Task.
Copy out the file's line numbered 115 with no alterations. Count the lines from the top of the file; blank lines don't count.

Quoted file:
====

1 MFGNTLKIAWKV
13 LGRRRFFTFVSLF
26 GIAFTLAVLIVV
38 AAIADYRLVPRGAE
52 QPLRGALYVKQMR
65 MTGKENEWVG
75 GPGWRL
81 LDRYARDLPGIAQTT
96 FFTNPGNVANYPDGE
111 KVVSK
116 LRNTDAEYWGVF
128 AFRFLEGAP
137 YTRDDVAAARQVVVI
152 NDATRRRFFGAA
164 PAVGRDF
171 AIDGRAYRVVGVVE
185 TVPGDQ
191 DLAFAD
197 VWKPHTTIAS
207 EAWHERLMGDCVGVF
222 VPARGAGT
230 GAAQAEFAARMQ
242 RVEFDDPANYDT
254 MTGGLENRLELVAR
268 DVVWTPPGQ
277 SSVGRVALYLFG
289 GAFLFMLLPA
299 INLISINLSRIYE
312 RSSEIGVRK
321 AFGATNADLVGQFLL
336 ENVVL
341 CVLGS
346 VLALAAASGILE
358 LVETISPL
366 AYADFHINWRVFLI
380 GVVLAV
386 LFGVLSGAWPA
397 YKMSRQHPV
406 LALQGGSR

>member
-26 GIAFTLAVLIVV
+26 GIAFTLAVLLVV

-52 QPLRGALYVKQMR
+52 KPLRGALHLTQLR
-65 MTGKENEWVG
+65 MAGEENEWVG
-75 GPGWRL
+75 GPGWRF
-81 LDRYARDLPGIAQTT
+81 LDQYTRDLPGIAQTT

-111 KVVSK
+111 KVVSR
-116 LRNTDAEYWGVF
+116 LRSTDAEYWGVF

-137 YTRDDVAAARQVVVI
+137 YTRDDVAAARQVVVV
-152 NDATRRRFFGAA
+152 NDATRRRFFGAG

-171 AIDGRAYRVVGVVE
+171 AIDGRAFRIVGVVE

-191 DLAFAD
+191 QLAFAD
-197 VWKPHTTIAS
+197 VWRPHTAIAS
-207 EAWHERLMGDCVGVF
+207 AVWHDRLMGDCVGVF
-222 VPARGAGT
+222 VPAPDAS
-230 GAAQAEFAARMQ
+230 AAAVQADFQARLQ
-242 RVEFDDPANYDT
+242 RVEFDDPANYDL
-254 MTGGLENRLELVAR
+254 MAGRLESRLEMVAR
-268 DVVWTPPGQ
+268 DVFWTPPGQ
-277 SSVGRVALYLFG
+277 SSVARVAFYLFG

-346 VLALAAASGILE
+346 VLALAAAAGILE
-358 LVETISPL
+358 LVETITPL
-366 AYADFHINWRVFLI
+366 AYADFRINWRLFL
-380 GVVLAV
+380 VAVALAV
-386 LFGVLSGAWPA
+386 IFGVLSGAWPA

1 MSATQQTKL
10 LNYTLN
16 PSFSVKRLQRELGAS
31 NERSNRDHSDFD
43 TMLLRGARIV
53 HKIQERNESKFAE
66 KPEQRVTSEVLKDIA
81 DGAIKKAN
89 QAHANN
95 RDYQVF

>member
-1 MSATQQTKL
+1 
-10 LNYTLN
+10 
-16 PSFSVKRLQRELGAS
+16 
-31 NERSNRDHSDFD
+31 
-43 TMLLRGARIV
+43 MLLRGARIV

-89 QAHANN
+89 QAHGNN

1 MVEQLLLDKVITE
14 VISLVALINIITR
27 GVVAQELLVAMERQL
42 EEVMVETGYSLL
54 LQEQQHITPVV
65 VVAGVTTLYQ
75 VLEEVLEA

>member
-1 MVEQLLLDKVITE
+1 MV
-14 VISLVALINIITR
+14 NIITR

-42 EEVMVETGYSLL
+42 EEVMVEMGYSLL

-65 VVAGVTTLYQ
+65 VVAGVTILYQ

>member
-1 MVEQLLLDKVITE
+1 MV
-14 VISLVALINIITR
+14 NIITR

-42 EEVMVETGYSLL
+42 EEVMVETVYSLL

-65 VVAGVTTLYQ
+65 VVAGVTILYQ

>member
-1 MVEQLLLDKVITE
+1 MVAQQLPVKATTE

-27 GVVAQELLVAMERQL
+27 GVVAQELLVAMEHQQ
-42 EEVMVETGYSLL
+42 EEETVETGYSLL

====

42 EEVMVETGYSLL